Under normal circumstances raising a child can be a roller coaster of emotions. It is both rewarding and frustrating and every other emotion in between. These emotions are all the more exasperated when the child the is being raised is a child of special needs. When raising a special needs child, a person not only needs to learn how to be a parent but also an advocate to ensure their child gets the services they need. In this article, we will discuss the basics of the Individuals With Disabilities Education Act.
What are The Individuals With Disabilities Education Act?
The Individuals With Disabilities Act (IDEA) is the set of laws that exist to assist parents with services for children with special needs. IDEA was passed in 1975 to give rights and protections to children with disabilities. IDEA requires school districts to offer evaluations for students suspected of having a disability. If a child has a disability, then the school district must provide the child with services to assist them with their disability.
Does IDEA Cover Every Disability?
Unfortunately, IDEA is not designed nor able to cover every single disability. The purpose of IDEA is to assist with the most common disabilities. For a child to receive assistance under IDEA, they must have a disability and that disability must be interfering with their learning ability. Their disability must fall under one of thirteen categories:
- Emotional Disturbance
- Hearing Impairment
- Intellectual Disability
- Multiple Disabilities
- Orthopedic Impairment
- Other Health Impairment
- Specific Learning Disabilities
- Speech Impairment
- Brain Injury
- Visual Impairment
What Happens if a Child Qualifies For IDEA?
If a child qualifies under IDEA, then 10 procedural safeguards kick in. They are as follows:
- Firstly, there are procedural safeguards notices. This requires the school district to provide a parent rights their child is entitled to under IDEA and applicable state laws.
- Additionally, there must be parent participation. The school district cannot prevent the parents from participating in any decision that impacts the child’s learning or development.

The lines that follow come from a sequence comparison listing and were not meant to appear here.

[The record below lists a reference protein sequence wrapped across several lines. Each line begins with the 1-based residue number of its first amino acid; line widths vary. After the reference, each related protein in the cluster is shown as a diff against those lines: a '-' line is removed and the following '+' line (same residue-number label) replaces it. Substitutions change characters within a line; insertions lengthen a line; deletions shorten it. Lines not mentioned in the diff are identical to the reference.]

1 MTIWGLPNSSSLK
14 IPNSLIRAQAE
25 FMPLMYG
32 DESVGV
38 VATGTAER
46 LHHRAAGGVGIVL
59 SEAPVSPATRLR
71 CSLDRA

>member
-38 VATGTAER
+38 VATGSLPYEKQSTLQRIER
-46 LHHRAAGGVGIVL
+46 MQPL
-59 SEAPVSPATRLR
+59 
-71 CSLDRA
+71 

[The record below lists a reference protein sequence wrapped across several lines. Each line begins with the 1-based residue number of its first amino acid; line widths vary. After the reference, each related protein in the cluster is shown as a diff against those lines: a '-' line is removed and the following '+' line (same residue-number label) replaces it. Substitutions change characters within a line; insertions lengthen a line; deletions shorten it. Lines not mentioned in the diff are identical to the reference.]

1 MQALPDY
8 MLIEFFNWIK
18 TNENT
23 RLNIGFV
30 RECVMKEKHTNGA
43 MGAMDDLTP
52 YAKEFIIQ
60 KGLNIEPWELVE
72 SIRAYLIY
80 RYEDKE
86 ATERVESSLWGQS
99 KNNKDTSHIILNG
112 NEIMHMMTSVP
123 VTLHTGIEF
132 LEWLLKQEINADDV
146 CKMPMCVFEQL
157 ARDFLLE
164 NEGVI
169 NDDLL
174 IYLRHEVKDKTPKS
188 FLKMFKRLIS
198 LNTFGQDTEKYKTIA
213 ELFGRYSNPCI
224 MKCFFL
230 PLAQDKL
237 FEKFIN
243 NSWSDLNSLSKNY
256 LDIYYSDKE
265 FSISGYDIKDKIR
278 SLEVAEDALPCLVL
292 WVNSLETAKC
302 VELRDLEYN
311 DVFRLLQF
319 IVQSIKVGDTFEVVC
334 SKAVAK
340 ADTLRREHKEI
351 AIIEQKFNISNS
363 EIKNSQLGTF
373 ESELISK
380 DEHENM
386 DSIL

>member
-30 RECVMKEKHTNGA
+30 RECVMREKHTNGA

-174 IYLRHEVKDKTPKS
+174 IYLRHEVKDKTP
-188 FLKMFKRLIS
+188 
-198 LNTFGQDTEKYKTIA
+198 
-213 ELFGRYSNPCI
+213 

- Then, the school must provide access to records. The school district must provide the parent access to all school records on the child and must correct any mistakes found in those records.
- In addition, the school must offer guaranteed confidentiality. The school district must guarantee the confidentiality of your child’s personal information.
- Parental consent. The school district must obtain parental consent before providing any evaluations or services.
- Prior written notice. The school district must provide a written notice to any changes in a child’s services.
- Laypersons language. The school district must communicate services or issues in terms that a layperson can easily understand.
- Right to seek an independent educational evaluation (IEE). If a parent disagrees with the school district evaluation, the parent has a right to seek an IEE by someone who is not employed by the school district. The school district must take into account the findings of an IEE, but it does not have to accept it over their evaluation.
- Schools must also provide “Stay put” protection. If the school district proposes a change to services that a parent disagrees with, then the “stay put” production keeps the services in place until a solution can be found.
- Finally, there must be access to dispute resolution options. If a disagreement occurs between the school district and the parent, the parent has the right to have the disagreement resolved through mediation.
Sometimes a parent’s love is not enough to ensure a child gets what they need. There are times when a family might need the service of a professional to ensure that a special needs child gets every right they are entitled to. The attorneys at Thompson Law have years of experience in advocating for families of special needs and ensuring they get the rights and services entitled to them.